9 Reasons You Need Content Marketing

8 Tips for Creating Quick and Easy Content

4 Simple Ways to Increase Your Social Media Reach

3.  Post Slug

The post slug is the user friendly and URL valid name of a post. Most common usage of this feature is to create a permalink for each blog post.

WordPress and others automatically generate post slugs from a post's title by placing every word in the headline into the slug, but this clutters it up with lots of small words. Instead, change your post slug to your primary keyword and shorten it when possible.

4.  Images

Of course images punch up your blog posts visually but they also add great SEO benefits. To get the most out of your images follow these steps:

  1. Save your images as [keyword phrase] before you upload them to your site.
  2. Add alt text as [keyword phrase].
  3. Add title tag as [keyword phrase].

5.  Interlinking

Before you publish a new post, read through it and try to find two to three organic opportunities to link back to relevant posts on your blog. This keeps both readers and search engines on your site longer.

6.  External Linking

There may not be exact numbers on the SEO benefits of external linking, but it is still something we recommend because linking to other sites is a good way to build relationships with other bloggers.

Bloggers notice and appreciate backlinks and will frequently return the favor. At the very least they tend to mention and thank you on social media. Not bad blogging karma.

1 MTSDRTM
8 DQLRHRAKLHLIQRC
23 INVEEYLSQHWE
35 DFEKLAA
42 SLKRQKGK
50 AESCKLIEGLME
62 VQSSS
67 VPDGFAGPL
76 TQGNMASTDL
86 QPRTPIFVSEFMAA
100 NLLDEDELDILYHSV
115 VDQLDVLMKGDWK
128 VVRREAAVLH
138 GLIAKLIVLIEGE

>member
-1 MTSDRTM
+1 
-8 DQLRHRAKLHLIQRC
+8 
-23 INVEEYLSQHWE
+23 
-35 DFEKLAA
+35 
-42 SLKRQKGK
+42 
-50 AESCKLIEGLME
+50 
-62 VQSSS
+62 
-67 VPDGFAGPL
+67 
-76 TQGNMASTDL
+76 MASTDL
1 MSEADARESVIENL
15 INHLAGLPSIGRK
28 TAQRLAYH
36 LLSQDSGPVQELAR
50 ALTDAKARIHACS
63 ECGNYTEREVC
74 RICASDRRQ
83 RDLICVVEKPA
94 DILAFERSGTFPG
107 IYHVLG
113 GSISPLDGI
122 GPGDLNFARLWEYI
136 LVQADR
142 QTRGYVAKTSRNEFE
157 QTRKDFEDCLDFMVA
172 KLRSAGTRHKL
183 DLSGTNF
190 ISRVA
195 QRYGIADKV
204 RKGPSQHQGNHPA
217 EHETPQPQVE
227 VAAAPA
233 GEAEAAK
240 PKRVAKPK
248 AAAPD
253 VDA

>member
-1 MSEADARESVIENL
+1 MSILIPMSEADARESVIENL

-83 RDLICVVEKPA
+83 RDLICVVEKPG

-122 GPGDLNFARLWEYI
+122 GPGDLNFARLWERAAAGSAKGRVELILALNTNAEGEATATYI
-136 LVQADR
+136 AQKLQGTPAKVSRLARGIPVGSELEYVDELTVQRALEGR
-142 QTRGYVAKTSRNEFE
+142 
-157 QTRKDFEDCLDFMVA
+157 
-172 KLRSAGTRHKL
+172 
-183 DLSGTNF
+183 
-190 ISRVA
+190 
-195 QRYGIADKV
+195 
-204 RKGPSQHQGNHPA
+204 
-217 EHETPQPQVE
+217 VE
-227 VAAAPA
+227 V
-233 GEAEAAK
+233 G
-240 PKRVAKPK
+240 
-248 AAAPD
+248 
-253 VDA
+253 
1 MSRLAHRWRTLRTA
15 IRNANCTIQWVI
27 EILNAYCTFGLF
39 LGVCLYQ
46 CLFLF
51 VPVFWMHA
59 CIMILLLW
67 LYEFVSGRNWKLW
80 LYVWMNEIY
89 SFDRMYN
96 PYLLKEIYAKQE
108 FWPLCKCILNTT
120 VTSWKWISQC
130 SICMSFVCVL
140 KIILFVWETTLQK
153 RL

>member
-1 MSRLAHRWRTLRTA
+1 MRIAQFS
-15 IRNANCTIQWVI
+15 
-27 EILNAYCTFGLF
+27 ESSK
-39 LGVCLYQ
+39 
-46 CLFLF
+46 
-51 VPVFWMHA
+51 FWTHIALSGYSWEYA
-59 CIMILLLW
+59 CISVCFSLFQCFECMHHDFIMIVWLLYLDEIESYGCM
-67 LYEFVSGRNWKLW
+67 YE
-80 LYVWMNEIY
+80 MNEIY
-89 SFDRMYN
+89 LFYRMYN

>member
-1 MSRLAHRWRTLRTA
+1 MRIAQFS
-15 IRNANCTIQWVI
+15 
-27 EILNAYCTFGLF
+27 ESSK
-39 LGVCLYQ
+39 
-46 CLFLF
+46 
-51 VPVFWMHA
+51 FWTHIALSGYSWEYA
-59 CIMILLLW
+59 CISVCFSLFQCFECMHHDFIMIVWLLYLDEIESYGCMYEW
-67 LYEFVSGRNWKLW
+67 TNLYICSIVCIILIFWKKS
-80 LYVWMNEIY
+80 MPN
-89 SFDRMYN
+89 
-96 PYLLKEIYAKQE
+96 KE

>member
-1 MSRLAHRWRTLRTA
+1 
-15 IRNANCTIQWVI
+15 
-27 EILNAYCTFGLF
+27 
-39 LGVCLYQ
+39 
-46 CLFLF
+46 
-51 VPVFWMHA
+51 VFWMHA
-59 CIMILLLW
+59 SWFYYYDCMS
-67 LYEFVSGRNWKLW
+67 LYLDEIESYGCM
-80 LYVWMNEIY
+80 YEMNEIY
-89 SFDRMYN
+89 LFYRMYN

7.  Meta Data

There is a lot of debate about how much stock Google puts in meta keywords, but we still feel they're important in any case. Meta descriptions have value since they are extremely important in gaining user click-through from search engine results pages (SERPs).

These short paragraphs are your chance to advertise content to searchers and to let them know exactly whether the given page has the information they're looking for.

Your meta description should have the following 3 components:

  1. Optimally, it needs to be between 150-160 characters so Google will display the whole description.
  2. Include your keywords because Google bolds them in search results.
  3. It should be an intelligible sentence preferably from the actual post.

8.  Call-to-Action

Include prominently placed RSS or Feed Subscription Buttons and offer viewers the ability to subscribe to your posts via email when possible. This gives your blog followers instant notifications about your latest posts without them having to check your site for new content.

9.  Use Social Media

Although social media and social shares may or may not affect a blog post’s SEO, your social profiles definitely influence the way readers interact with your content.

Neil Patel, SEO expert and founder of Quicksprout, has urged marketers not to discount social’s impact on SEO too quickly; he argues that social is the new SEO and that your social presence is very relevant when it comes to search engine optimization.

Patel said, “No longer can we view the algorithm as a sterile and lifeless entity to be gamed, tricked, and cajoled by our clever SEO tricks. We must now realize the enormous impact of the social web.”

So, simply put, promote your blog content on social media sites for even more web exposure.

Topics: SEO and Content Strategy, Blogging, Writing